Mercedes EQXX: vision of a four-digit range

Mercedes EQXX: vision of a four-digit range-range

In terms of average daily mileage, even small e-cars are completely sufficient. But even a radius of several hundred kilometers cannot dispel one concern, especially German customers: the fear of range. Hardly anyone actually makes the trip – but most would love to be able to drive from Berlin to Lake Garda in an instant. Preferably non-stop.

And so the manufacturers are constantly tinkering with even more capacity, with the result that the batteries – and with them the cars – are becoming even heavier. Currently leading: the Mercedes EQS. The exciting brother of the S-Class has officially already covered 784 kilometers – the EQXX study is now even supposed to conquer the four-digit range.

Mercedes EQXX: vision of a four-digit range-mercedesMercedes Benz

The prototype shows how the future of electric cars is imagined in Stuttgart, announced Daimler boss Ola Kallenius in a statement. And not so much with mass, but with the “most efficient Mercedes of all time”. The solution should not be a mega battery, but material and aerodynamics. While competitor models such as the Nio ET5 announce a power storage unit with 150 kWh, Mercedes is modest with 100 kWh. Inside, however, the big difference is waiting: With the knowledge from Formula 1 and Formula E, the Swabians are relying on a new cell structure, better chemistry and packaging made of carbon instead of aluminum.

The end result is a battery that, according to Daimler, requires half the installation space and a third less weight. Also suitable for the next generation of the small car EQA. The battery should bring the 150 kW engine to a maximum of 140 km/h. And that with “efficiency on a completely new level,” they say. Daimler specifies the average consumption per 100 kilometers as 10 kWh. That’s less than current microcars – and only about half as much as the EQS.
Mercedes EQXX: vision of a four-digit range-eqxxMercedes Benz

You can see part of this efficiency in the car. With a drag coefficient of 0.17, the silver prototype is the most streamlined production car in the world. The long tail with the decidedly late spoiler lip is particularly striking – supplemented by an extendable floor spoiler. But a lot is hidden under the streamlined shell. For example, Mercedes promises low weight thanks to parts from the 3D printer, a purely electric chassis and solar panels in the roof for an extra 25 kilometers range – but above all record efficiency. 95 percent of the energy from the battery should reach the wheels.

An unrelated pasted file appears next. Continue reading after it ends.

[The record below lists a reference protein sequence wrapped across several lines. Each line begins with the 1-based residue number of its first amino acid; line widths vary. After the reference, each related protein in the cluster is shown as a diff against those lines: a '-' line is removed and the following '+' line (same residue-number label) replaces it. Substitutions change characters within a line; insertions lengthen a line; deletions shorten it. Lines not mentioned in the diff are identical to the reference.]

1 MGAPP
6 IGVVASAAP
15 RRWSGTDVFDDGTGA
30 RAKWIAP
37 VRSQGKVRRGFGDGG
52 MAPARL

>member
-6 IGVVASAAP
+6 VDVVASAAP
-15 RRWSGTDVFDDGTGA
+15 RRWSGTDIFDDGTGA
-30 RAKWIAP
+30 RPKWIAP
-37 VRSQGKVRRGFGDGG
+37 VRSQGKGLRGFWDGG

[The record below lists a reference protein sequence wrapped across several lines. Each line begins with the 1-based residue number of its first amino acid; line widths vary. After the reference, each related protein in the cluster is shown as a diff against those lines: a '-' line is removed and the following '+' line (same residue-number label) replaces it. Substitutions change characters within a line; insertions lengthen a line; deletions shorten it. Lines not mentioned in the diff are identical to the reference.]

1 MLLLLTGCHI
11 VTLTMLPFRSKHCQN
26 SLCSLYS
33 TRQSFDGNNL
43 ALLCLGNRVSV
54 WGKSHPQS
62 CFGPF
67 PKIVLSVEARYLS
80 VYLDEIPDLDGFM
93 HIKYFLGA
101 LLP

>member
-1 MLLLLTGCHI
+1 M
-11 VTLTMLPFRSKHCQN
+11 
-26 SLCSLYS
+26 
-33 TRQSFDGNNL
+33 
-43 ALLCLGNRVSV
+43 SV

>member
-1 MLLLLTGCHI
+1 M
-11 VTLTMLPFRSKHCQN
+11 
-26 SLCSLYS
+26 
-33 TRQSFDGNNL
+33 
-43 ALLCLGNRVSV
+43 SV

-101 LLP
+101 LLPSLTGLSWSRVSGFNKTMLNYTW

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5 thoughts on “Mercedes EQXX: vision of a four-digit range”

  1. Just impressive! cw 0.17 plus low weight plus 900V plus optimized thermal management. The German engineers take over. Incidentally, a lot of Taycan can be seen in this design. Which is not surprising because it is the electric car for driving fast.

  2. I don’t understand the complaints about larger batteries. Of course, more resources are needed to produce it and the car will be heavier. But there is also a clear plus point: longer service life or. more km per battery because (with similar vehicle consumption) a large 100kWh battery e.g.B. for 300.000km fewer cycles consumed than a 35kWh battery. Because fast charging z.B. with 100kW for a 100kWh battery means a completely different C-rate than for a 35kWh battery. Because fast charging is less necessary with a 100kWh battery than with a 35kWh battery (because the situations where you really need fast charging in everyday use are rarer).
    In the end you have to decide whether you want to pay 300.000km a 100kWh battery (incl. around the cells) “used up” (which can then still have a long second life), or one (or two?) 35kWh battery (each incl. around the cells). And because z.B. triple the battery size in a vehicle does not mean triple consumption when driving.

  3. Even if a 100 kWh battery becomes smaller and cheaper in the future – we cannot stuff all e-cars full with kWh, because vehicles worldwide have to move away from combustion engines and therefore many vehicles have to get by with fewer kWh, e.g.B. small e-city cars with 5-10 kWh or, even better, covered pedelecs on bike lanes as a car alternative with only 0.5-1 kWh.

  4. The topic of batteries is far from exhausted. So far only approx. 5% of all conceivable material pairings systematically examined (source ETH Zurich). In addition, the development of the last 5 years can be summarized as follows for an “elevator pitch”:
    1% less cost, 1% less weight, 1% more capacity, 1% more cycle stability – per month (Source: Lars Thomson – Future matters).
    Even simple minds like CEOs can then remember it more easily.


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